This underlines the need for a whole-system response spanning acute hospitals, primary, community, mental health and social care services. A whole-system focus also requires attention to the sustainability of the voluntary and community sector, which offers critical support for health and wellbeing both through direct provision of health care services and broader support to vulnerable individuals and communities. Charities have been hit particularly hard by the economic consequences of Covid-19, losing an estimated £4 billion of income in the first three months of lockdown.
- 1. The terms ‘ethnic minority’ or ‘ethnic minority groups’ refer to people belonging to ethnic groups that are in the minority in the context of the population of England.
Where next? Five priorities for renewal
Looking beyond the immediate challenges of restoring services, the disruption caused by the pandemic and the learning coming out of this experience (both good and bad) offer a unique opportunity to renew the focus of the health and care system to create a better, fairer health system for the longer term. The challenge will be to grasp this opportunity at the same time as restoring services during the ongoing risk from Covid-19, to achieve both recovery and renewal.
The approach to renewal should build on the direction already set out in the NHS long-term plan and will need to be delivered through co-ordinated action across the whole health and care system. As part of this, efforts that were already under way to establish local place-based systems of care through integrated care systems (ICSs) and the partnerships within them should be redoubled, with local authorities playing a central role.
The emergency response was, by necessity, characterised by much greater central direction within health and care. However, the limitations of this approach have been apparent in some aspects of the response (such as the development of the test-and-trace strategy). Going forward, there are important lessons here about the need to balance central control with resources, autonomy and support for local leaders.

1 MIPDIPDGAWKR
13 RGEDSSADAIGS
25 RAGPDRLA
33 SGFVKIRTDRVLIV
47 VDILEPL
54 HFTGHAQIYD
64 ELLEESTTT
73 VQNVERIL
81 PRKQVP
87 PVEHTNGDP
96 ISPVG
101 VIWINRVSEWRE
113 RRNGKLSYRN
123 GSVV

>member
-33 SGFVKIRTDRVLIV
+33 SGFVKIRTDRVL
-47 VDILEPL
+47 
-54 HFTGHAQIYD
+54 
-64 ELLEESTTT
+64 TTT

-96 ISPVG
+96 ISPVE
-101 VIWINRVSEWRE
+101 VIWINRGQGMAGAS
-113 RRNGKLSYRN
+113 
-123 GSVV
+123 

It is early days, and insights and understanding about the impact of the pandemic response will grow over the coming months. The five priorities set out below provide a framework to help guide the approach to renewal across health and care. We draw on existing evidence and experience as well as early lessons from the pandemic to set out the actions that should now be taken.
1. A step change on inequalities and population health
Covid-19 has starkly exposed the deep inequalities that exist across the nation’s health. Before the pandemic, improvements in life expectancy had almost ground to a halt and already unacceptable health inequalities between the richest and poorest were widening. Men living in the least deprived areas could, at birth, expect to live 9.4 years longer than those in the most deprived areas, while for women, the difference is 7.4 years. Between 2012–14 and 2015–17, this gap increased by 0.3 years for men and 0.5 years for women.
The virus has taken a disproportionate toll on groups already facing the poorest health outcomes. In particular, it has underlined the structural disadvantage experienced by people from black, Asian and minority ethnic communities who have been at much greater risk of contracting and dying from Covid-19. The economic and social consequences of measures to contain the virus risk worsening these inequalities further.
It is time for a reset in public policy to improve the population’s health and tackle deeply entrenched inequalities. This includes responding to the direct impact of Covid-19 and redoubling efforts to reduce health inequalities more broadly, including by addressing socio-economic drivers of health such as housing, education, employment and access to affordable healthy food. This will be a true test of how serious the government is around its ‘levelling up’ agenda.
Sustained and coherent action is needed on the prevention and management of inequalities in health at all levels, including through local place-based partnerships spanning the NHS, local government, voluntary sector organisations and communities themselves.
What can be done?
- As a first step, the government should move quickly to develop a cross-government strategy on health inequalities. This should include binding, ambitious targets to improve the nation’s health and reduce inequalities accompanied by clear accountability for meeting these targets. The strategy should make faster progress across the full range of important social and economic determinants of health. The government should be bolder in using the full range of levers available to improve the public’s health, including tax and regulation.
- Inequalities reduction should be a central focus for all local health and care partnerships, and this should be reflected in how they are constituted, measured and held to account. ICSs, local place-based partnerships and primary care networks should be seen as key vehicles to drive local improvements in population health. ICSs will need to go further than the expectations set in the long-term plan, to create partnerships that span the NHS, local government and voluntary and community sector.